I have a mortgage for land that I intend to build a home on. Can I deduct the interest for the mortgage?

Answer:

No, you can't deduct interest on land that you keep and intend to build a home on. However, some interest may be deductible once construction begins. You can treat a home under construction as a qualified home for a period of up to 24 months, but only if it becomes your qualified home at the time it's ready for occupancy. The 24-month period can start any time on or after the day construction begins. As a qualified home, the interest paid may qualify as deductible mortgage interest, with certain limitations.

Is interest on a home equity line of credit deductible as a second mortgage?

Answer:

Interest paid on home equity loans and lines of credit is not deductible unless the proceeds are used to buy, build or substantially improve the taxpayer’s home that secures the loan.

For example, interest on a home equity loan used to build an addition to an existing home is typically deductible, while interest on the same loan used to pay personal living expenses, such as credit card debts, is not. The loan must be secured by the taxpayer’s main home or second home (known as a qualified residence), not exceed the cost of the home and meet other requirements.

I took out a home equity loan secured by my main home to pay off personal debts. Is this interest deductible, and if so, where do I enter this amount on my tax return?

Answer:

A loan secured by your personal residence and meeting certain other requirements is considered home equity indebtedness. Interest paid on home equity indebtedness is not deductible unless the proceeds of the loan are used to buy, build, or substantially improve the home securing the loan.

Is the mortgage interest and real property tax I pay on a second residence deductible?

Answer:

Yes and maybe. State and local real property taxes are generally deductible. Mortgage interest paid on a second residence is also deductible as long as you don't rent out the residence during the tax year, and the mortgage satisfies the same requirements for deductible interest as on a primary residence. If you do rent out the residence, you must use it for more than 14 days or more than 10% of the number of days you rent it out, whichever is longer, for the mortgage interest to be deductible.

  • The total amount you (or your spouse if married filing a joint return) can treat as home acquisition debt on your main and second home is $1,000,000; or $500,000 if married filing separately. If the home was acquired after December 15, 2017, the home acquisition debt limit is $750,000; or $375,000 if married filing separately.
  • Deductible real property taxes include any state, local, or foreign taxes based on the value of the real property and levied for the general public welfare.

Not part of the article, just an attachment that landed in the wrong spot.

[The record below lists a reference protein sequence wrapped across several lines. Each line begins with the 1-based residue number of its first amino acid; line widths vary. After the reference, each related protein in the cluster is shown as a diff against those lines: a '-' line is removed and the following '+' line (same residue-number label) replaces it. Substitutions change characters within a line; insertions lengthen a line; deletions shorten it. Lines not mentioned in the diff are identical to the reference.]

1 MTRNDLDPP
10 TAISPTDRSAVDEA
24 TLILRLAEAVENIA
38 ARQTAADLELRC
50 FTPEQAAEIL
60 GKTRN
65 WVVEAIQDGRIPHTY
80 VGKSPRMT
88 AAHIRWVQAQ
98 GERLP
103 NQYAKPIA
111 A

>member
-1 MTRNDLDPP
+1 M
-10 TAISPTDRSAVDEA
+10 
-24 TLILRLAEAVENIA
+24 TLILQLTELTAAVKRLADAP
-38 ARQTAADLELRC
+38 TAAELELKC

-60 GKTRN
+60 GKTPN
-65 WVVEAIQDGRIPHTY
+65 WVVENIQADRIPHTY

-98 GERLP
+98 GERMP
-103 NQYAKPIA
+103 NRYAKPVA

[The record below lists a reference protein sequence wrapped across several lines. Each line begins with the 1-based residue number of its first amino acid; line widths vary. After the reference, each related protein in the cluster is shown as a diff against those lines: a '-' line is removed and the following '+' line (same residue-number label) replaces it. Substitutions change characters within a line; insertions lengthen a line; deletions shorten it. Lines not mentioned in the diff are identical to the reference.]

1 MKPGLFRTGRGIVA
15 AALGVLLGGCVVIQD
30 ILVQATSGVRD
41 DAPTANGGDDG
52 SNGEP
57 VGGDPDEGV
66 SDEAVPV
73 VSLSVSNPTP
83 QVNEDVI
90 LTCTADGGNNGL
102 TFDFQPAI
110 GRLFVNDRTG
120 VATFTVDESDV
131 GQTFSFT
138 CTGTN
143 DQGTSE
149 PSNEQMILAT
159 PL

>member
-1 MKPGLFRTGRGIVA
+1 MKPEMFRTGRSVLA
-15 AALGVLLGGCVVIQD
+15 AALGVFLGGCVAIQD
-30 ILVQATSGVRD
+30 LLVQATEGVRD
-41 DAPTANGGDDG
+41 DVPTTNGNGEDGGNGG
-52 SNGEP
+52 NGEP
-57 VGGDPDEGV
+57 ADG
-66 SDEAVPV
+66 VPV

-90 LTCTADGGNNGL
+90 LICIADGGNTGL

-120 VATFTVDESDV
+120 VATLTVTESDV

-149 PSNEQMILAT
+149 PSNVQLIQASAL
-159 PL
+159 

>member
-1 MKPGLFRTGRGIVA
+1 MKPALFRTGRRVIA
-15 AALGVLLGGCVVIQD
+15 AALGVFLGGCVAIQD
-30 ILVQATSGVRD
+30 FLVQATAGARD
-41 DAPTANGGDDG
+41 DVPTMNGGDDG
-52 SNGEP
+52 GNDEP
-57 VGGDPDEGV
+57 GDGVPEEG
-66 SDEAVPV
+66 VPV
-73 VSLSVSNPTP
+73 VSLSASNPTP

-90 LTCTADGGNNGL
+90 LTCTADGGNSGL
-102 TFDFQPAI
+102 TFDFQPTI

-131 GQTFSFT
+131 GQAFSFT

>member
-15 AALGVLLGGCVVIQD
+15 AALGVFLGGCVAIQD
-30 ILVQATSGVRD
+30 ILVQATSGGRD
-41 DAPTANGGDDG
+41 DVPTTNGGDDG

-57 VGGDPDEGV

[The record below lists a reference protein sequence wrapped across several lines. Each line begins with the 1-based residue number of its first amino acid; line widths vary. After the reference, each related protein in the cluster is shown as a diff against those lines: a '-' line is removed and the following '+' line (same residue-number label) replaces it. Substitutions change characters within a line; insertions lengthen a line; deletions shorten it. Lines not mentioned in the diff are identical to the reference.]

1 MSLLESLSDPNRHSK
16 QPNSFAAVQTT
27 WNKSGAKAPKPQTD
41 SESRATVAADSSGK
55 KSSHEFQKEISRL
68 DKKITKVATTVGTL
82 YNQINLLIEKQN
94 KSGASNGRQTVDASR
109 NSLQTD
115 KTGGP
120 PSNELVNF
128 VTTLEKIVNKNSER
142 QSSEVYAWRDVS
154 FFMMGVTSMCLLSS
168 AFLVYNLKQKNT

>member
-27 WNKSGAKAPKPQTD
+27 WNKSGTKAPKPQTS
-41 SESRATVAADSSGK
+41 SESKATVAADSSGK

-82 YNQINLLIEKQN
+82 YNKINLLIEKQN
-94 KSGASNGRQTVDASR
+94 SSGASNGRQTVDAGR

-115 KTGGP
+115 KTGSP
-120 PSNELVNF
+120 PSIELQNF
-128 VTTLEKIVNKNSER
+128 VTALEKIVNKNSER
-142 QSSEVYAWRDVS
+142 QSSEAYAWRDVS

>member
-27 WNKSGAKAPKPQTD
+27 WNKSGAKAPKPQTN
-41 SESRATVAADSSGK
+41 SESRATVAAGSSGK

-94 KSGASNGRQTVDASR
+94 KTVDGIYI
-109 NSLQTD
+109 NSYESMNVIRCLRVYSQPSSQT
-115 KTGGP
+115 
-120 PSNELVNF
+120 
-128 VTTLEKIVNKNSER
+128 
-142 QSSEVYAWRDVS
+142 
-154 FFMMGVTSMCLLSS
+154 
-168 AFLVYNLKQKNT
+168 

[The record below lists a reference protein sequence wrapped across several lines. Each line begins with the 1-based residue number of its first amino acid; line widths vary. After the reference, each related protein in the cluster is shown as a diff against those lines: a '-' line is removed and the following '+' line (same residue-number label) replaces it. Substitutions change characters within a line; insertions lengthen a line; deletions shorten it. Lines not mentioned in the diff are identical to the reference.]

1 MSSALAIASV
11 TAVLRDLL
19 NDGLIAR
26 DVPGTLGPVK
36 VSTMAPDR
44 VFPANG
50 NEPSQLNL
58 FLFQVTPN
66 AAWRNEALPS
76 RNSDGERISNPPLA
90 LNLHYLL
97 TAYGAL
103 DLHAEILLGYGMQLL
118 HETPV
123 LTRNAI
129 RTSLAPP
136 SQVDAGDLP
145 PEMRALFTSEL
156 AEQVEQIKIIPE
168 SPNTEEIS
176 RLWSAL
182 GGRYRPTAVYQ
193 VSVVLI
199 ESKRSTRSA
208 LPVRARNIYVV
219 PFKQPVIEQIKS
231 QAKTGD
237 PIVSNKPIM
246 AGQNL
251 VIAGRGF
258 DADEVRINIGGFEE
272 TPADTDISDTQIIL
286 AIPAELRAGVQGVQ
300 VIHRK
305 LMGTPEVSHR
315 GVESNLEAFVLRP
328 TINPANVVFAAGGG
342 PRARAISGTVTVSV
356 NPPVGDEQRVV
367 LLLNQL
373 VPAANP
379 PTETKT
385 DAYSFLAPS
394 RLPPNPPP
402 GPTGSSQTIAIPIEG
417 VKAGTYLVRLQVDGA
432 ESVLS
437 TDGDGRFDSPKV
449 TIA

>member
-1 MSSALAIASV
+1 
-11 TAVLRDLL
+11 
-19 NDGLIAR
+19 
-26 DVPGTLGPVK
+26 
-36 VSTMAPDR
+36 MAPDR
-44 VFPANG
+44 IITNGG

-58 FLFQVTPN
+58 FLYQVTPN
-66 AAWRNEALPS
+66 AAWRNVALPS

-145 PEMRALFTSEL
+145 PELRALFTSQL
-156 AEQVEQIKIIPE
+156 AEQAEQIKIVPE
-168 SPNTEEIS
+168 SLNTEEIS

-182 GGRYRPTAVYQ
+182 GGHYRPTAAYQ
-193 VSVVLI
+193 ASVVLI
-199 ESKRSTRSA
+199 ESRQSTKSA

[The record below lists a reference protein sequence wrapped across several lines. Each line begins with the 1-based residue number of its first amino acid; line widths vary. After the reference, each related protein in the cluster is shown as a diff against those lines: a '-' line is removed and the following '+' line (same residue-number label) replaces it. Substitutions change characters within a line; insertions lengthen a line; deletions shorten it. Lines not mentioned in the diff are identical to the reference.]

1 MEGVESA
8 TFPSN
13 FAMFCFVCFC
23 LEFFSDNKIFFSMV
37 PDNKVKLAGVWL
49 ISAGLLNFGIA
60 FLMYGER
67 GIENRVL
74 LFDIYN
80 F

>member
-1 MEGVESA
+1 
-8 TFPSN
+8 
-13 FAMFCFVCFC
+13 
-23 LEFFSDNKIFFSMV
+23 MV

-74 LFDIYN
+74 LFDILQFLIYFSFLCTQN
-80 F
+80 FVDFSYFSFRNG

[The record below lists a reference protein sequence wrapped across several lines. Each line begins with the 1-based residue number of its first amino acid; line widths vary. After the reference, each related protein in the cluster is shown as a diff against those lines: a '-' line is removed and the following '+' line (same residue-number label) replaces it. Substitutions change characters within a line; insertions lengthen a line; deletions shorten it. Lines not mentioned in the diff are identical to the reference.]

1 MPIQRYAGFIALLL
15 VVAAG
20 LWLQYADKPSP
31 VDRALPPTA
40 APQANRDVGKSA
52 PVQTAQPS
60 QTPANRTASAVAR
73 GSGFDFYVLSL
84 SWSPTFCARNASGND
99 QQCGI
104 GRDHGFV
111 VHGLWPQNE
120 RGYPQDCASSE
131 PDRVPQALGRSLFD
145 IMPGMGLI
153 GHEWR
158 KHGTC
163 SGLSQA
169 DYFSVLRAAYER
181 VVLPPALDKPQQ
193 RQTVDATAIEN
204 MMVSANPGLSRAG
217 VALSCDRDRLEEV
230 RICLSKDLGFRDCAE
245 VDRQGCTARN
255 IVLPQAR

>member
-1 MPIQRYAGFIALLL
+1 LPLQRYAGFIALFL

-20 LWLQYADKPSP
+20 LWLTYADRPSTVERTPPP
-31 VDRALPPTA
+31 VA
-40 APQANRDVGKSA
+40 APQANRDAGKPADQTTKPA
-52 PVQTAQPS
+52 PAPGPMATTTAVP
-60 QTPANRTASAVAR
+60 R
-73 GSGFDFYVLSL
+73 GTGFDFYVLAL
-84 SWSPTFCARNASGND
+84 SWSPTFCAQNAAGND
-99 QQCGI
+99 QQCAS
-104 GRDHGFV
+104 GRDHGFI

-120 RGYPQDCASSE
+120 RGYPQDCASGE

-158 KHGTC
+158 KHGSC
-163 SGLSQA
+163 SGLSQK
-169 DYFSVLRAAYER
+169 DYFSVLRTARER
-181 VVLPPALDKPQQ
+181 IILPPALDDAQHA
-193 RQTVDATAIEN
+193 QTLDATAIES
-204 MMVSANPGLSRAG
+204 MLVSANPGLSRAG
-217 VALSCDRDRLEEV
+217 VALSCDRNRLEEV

• Deductible real property taxes don't include taxes charged for local benefits and improvements that directly increase the value of the real property, such as assessments for sidewalks, water mains, sewer lines, parking lots, and similar improvements.
  • Also, an itemized charge for services to specific property or people isn't a real property tax, even if the charge is paid to the taxing authority. You can't deduct the charge as a real property tax when it's a unit fee for the delivery of a service (such as a $5 fee charged for every 1,000 gallons of water you use), a periodic charge for a residential service (such as a $20 per month or $240 annual fee charged for trash collection), or a flat fee charged for a single service provided by your local government (such as a $30 charge for mowing your lawn because it had grown higher than permitted under a local ordinance).
  • The total deduction allowed for all state and local taxes, including real property taxes, is limited to $10,000; or $5,000 if married filing separately. 
If I must deduct points over the life of my mortgage, and I have a 30-year mortgage, should I divide the points paid by 30 and enter that amount on Schedule A?

Answer:

No. While you must deduct the points over the life of the loan ratably (equally), you don't divide the points by 30 years. Instead, you divide the points by the number of payments scheduled over the term of the loan (360 monthly payments in the case of a 30-year mortgage) and deduct points each year according to the number of payments you made in that year (less than twelve payments in some cases).

  • If the loan ends prematurely, for example, because you paid it off or refinanced with a different lender, then the remaining points are deductible in that year.
  • Any deductible points not included on Form 1098 (usually not included on the Form when refinancing) should be entered on Schedule A (Form 1040), Itemized Deductions, line 8c "Points not reported to you on Form 1098."